In order to teach writing effectively, teacher must be writers themselves. They must experience the same uncertainty of starting a new draft and then struggling to revise. As they learn to move past the fear of failure, they discover the nervous rush and exhilaration of sharing work with an audience, just as their students do. Only by engaging in the real work of writing can teachers become part of the writing community they dream of creating for their students.
Kate Messner’s new book, 59 Reasons to Write, shows teachers and librarians who teach writing how to be stronger role models for their students.
“Writing for my students provided me with appropriate mentor texts to share,” she writes. “Writing with my students made me a mentor and a far better teacher.”
59 Reasons to Write grew out of Messner’s popular online summer writing camp, Teachers Write. Throughout the book she offers mini-lessons, writing prompts and bursts of inspiration designed to get you writing every day, whether on your own or as part of a group. Dozens of guest authors also share their writing processes and secrets, from brainstorming ideas and organising research to developing characters and getting unstuck from writer’s block.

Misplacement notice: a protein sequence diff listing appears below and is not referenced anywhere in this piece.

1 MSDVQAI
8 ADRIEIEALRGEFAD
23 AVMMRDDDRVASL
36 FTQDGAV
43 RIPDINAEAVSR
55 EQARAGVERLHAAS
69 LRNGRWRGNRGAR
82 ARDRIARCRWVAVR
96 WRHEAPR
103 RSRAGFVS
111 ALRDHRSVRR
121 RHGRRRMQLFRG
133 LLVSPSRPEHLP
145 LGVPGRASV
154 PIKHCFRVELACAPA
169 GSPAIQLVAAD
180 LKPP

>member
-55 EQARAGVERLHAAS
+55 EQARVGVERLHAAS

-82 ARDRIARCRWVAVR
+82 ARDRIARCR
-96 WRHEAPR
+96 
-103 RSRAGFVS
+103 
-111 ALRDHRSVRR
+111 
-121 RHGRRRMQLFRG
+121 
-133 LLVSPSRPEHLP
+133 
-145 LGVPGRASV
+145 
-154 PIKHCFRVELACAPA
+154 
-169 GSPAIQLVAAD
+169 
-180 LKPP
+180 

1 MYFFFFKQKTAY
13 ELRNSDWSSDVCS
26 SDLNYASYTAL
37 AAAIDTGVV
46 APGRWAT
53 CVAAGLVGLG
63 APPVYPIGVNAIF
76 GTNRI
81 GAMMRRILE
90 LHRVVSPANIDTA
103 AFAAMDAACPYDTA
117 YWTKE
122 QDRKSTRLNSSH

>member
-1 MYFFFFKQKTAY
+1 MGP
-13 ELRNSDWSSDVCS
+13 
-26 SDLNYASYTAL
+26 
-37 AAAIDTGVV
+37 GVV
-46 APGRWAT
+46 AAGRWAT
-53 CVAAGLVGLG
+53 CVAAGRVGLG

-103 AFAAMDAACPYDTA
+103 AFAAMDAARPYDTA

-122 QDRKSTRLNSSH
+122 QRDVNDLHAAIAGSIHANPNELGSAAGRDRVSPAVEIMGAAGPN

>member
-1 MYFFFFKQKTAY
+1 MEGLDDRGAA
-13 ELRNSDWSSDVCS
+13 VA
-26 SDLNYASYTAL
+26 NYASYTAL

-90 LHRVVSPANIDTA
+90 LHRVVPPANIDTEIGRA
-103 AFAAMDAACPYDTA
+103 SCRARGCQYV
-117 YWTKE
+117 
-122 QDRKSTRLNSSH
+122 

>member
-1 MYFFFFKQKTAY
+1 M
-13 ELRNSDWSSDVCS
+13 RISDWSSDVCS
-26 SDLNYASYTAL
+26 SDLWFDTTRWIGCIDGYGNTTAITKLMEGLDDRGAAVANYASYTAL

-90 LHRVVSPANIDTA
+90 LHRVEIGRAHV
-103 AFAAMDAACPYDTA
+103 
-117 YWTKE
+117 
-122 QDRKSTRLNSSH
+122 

59 Reasons to Write if for anyone who always wanted to write but never managed to get into the habit. Daily warm-ups will help you flex your writing muscles and energise your teaching. As Messner shares, “One of the greatest gifts of writing is the way it nudges us to look more closely not only as the world but also at ourselves.”